London Film Festival Review: ‘The Witch’

By Matthew Rodgers
Matthew Rodgers
Matthew Rodgers
October 14, 2015 Updated: October 17, 2015

Every year amongst the haunted house retreads and cyclical sequels, the horror genre runs its bony fingers down the blackboard, walks over your grave, and manages to imprint indelible images and fear into your waking life. Last year it was “It Follows”, and now it’s the turn of Robert Eggers’ insidious chiller to put an uncomfortable spell on you with its tale of New England paganism, screaming banshees, and possession.

When a family of English Puritans are cast asunder from their plantation for an unspeakable and unspecified reason, they settle in a field within close proximity to the woodland. The patriarch William (Ralph Ineson) vows to “conquer this wilderness”, and grows crops with which to feed his family; wife Katherine (Kate Dickie) and her newborn Samuel, eldest daughter Thomasin (Anya Taylor-Joy), her brother Caleb, and the twins.

They are a God-fearing family, and for all intents and purposes, a normal one, until Thomasin’s game of peek-a-boo with her baby brother ends with him vanishing, with only the rustle of the bushes giving any clue to his fate. Distraught by his abduction, the family begin to emotionally crumble, with fingers pointed and blame assigned, and the growing feeling that with their corn plagued, they might all be cursed by a pointy nosed wiccan.

“The Witch” finds a way of getting under your skin and unsettling you

An exercise in slow burn, even at 90 minutes, “The Witch” finds a way of getting under your skin and unsettling you. Whether this is in its use of subtle techniques, such as the reverse Terrence Malick style shots of dead birds, the blood-red milk of a goat, or some honking great soundtrack accompanied by wailing harpies, you’re guaranteed to gradually end up in a state of unease.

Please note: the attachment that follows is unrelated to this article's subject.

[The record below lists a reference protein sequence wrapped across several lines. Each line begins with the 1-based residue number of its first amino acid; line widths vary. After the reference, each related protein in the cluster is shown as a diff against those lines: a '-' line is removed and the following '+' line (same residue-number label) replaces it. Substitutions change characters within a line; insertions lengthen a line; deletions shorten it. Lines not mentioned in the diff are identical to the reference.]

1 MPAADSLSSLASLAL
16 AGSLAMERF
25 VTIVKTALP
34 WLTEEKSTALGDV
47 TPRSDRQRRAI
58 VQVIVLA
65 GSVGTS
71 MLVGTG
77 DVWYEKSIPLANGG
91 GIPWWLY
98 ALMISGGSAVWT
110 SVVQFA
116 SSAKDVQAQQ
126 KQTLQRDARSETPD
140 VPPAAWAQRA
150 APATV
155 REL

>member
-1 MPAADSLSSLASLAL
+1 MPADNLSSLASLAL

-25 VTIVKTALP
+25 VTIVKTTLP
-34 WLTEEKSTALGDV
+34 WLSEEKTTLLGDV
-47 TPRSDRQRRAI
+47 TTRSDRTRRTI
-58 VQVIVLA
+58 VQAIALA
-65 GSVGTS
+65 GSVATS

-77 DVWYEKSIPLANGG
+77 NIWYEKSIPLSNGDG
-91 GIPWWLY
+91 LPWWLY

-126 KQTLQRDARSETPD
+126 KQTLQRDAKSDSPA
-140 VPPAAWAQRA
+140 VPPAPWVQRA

Eggers roots proceedings firmly in the realm of myth making and folklore. His script has a real Hansel and Gretel feel to it, which is referenced in one of the film’s stand-out sequences in which our witch becomes seductress in order to entice a child into her cottage. Influences such as “The Wicker Man” and 1971 late-night classic “The Blood on Satan’s Claw” are worn firmly on the film’s sleeve, but The Witch feels resolutely original throughout.

The cast are uniformly superb, with “Game of Thrones” and “The Office” alumnus Ralph Ineson excelling as the guilt-ridden rather, hiding his own secrets whilst trying to unearth those kept by his family.

It’s Anya Taylor-Joy who steals the film, though, with a raw performance as a girl burdened by womanhood, grief, and an awareness of the situation. Employing an affected manner of speech that sits perfectly, she is our level-headed character upon which to project, so when her path begins to derail during the last act lunacy, you’re fully invested in her fate.

“The Witch” is a horror movie that requires an abandonment of cynicism and a set of expectations for a film that isn’t designed to make you jump like the laziest of genre efforts. If you let it, the film gets in your gut and twists.